One of the most glaring flaws are the lyrical themes. The band still dwells upon the same downtrodden vision of the world, one which in the end comes from humanity's own sin. The extreme evangelism ranting worked upon the first album because of the seriousness of the music but as the albums have progressed, the lyrical themes have become tired and worn. They have fallen victim to metal and hardcore clichés of cloven-hoofed demons and apocalyptic visions. These clichés have worn down the lyrics until they are nothing more than comedic at best and that is if they can even be understood. Dwid Hellion's voice is very effective and unique in its style. It is a monstrous shout torn straight from the pages of the Old Testament however Dwid has always suffered from one problem; annunciation. Although it is not as bad as many of his contemporaries, at certain times it is still hard to understand. This can be seen as a positive as the listener does not have to tolerate the abominable lyrics while still feeling the hatred in which Dwid spews them yet the album can't be experienced as a whole without the lyrics being understandable. A minus point they may be but without them this album is never a complete package.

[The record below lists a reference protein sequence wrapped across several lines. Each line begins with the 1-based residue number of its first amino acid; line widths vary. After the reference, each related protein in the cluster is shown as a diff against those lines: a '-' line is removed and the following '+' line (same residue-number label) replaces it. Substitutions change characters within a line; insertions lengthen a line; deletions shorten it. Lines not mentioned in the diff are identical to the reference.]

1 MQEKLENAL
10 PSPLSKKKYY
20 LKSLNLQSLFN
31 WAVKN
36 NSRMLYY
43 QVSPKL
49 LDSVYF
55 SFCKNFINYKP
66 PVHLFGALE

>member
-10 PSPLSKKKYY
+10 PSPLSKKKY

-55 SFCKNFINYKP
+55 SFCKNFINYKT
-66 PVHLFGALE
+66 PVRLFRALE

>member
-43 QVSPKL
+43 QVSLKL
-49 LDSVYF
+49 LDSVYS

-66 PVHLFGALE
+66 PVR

As a full package this album is rather short, clocking in at just under twenty three minutes. It's compact nature allows for the album to have a very immediate impact and the run time allows for the emotional current to never waver. It is because of this and the maturity to which Integrity have approached this album that makes this a complete work for the band. Yet one can't help but feel that more could have been added to this album. The doom-laden intro of "Dreams Bleed On" could have been extended for a grittier impact or the acoustic guitar work could have been been twisted into the electric guitar work to a greater extent. The choice of instruments for both the instrumentals and the main cuts could have been expanded as well, the addition of a piano within Seasons In The Size of Days
created one of Integrity's most sombre moments. Most of all though, there is a certain need for an intro and outro to this album, ones that would add finishing touches to the album's sound.
Overall though, this a return to form for Integrity after the two previous, unfocused efforts. It is not nuanced and intricate, neither it is deep in its lyrics however it is an Integrity album. It suffers from some of the flaws that always plague every work of Integrity but mostly it is a mature, headlong charge into Hell, one that finds its depth in the primal emotions of the world. It may not be the most complete work in the metalcore genre but it is Integrity's most complete album and that is good enough.